- Two main distinctive features.
- Iron-clay body and high firing temperature.
- Natural mineral glaze, single glazing, and single firing.
- Three exclusive characteristics.
- "Di" : The shape of the spots is mostly round, clustered together in groups, and the surface inside the spots is flat.
- "Cai" : With changes in the angle of light, a halo will form around the "di" of the "yao bian" jianzhan tea bowl, which will change in response to the light.
- "Hao" : "Yao bian" jianzhan tea bowls should have "cai hao" inside.
Therefore, "yao bian" is a finished product based on the "tu hao" and "you di" tea bowls. Only by firing "tu hao" and "you di" can "yao bian" be produced.
The picture shows the "yao bian" tea bowl with a small "shu kou" made by the first person known for "yao bian," Lu Jixi. The pattern is clustered together in groups and changes with the angle of light. With "di" and "hao" and a well-proportioned shape, it forms an outstanding tea bowl.
The bottom inscription "Hui weng" is Zhu Xi's later title, and Lu Jixi's bottom inscriptions are all related to Zhu Xi.
The side inscription "Xi" is the personal mark of Lu Jixi, and some of his side inscriptions are marked with "Yi Liu" .
The detailed image shows that there is a halo outside of the nucleus, and the pattern inside is black; it is opposite to the normal pattern. Outside of the nucleus, you can see stripes similar to rabbit hair.
Wujin glaze refers to a pure black glaze. Generally, it is pure black glaze, with a few rare ones having some rabbit fur, and some have fewer patterns or are extremely difficult to observe directly. These bowls that do not meet the standards of rabbit fur are also classified as Wujin glaze bowls.
The Chai-shao Wujin tea bowl is covered with speckles both inside and outside, just like the beautiful Milky Way in the night sky.
The seal on the bottom reads "Xigutang," which is a kiln that specializes in making Jianzhan. On the side, there is the mark "Chai," which signifies that it was fired using the Chai-shao (firewood) method.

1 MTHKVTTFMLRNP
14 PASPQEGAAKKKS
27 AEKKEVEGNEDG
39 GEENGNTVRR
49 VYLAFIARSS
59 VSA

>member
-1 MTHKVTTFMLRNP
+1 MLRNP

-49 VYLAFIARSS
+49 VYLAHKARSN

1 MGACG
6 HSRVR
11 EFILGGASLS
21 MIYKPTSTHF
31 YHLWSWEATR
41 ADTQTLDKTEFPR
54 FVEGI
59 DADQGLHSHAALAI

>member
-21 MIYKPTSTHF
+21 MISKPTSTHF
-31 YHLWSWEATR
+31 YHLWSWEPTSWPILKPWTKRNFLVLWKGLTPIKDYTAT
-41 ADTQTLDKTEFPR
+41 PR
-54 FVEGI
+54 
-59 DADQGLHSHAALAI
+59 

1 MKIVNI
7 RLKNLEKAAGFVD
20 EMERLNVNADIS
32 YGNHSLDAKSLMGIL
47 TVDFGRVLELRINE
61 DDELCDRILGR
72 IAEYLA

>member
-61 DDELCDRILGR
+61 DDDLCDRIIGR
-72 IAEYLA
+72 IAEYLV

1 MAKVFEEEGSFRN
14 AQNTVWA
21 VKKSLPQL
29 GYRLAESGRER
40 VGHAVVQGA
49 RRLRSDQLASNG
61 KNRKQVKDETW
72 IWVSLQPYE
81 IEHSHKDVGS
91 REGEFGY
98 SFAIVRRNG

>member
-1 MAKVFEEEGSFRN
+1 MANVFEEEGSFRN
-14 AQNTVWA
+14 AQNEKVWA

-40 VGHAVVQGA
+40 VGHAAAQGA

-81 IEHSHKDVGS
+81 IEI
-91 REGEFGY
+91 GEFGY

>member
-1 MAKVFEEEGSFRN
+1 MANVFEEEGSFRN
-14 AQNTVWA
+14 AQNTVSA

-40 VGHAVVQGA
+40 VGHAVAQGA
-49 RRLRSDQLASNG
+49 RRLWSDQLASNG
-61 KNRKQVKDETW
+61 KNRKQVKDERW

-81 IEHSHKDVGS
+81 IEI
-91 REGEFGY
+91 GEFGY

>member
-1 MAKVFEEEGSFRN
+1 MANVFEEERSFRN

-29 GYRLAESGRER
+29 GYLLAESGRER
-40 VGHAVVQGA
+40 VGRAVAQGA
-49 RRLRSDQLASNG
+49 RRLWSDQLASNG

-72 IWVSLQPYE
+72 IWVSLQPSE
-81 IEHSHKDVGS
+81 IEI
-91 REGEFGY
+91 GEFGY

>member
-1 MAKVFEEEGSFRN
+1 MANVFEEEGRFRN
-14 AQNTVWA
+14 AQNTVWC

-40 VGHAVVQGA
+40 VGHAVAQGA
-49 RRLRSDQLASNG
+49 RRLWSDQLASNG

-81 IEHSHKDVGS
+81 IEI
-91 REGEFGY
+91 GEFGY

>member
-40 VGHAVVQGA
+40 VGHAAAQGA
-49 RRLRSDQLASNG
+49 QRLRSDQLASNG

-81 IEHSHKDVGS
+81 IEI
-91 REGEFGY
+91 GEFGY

- Miscellaneous color glaze.
In the natural glaze category, those that cannot be classified as rabbit fur, oil droplets (partridge feather), ge-type, or wujin, can be placed in the miscellaneous color glaze category. Miscellaneous does not mean easy to fire, nor does it mean low-grade or cheap. It is just not easy to classify, hence the name miscellaneous.
Shihong, as the name suggests, is a glaze color that is as red as a ripe persimmon, and is a fine product of the miscellaneous color glaze category.
The raw materials and formulas for Shihong glaze are the same as those for rabbit fur glaze. However, due to differences in the placement of the bowls in the kiln or other reasons, when the temperature is too high or the atmosphere is more oxidizing, Shihong glaze can be formed.
The picture shows the Shihong tea bowl made by Sun Li, a judge for the intermediate craftsman title in Jianzhan.
The vibrant red color is extremely festive.
The glaze color is not monotonous but rather diverse.
In addition to the red, there are also subtle patterns, resembling clouds.
The red patterns decorate the bowl, giving it a sense of depth and meaning.
The seal on the bottom reads "Sun Li," which is Sun Li's own name used as a seal.
The detailed image allows us to clearly see the patterns, which are very beautiful.
There are many varieties of miscellaneous color glazes, and today we introduced this one. We will share others with you next time.
Rabbit fur, oil droplets, and ge-type glazes are very classic, having withstood the test of time over thousands of years.
As for which glaze color one is more obsessed with, it depends on personal taste.
If you like it at first sight and still like it after looking at it many times, then it is the glaze color that suits your aesthetic preferences.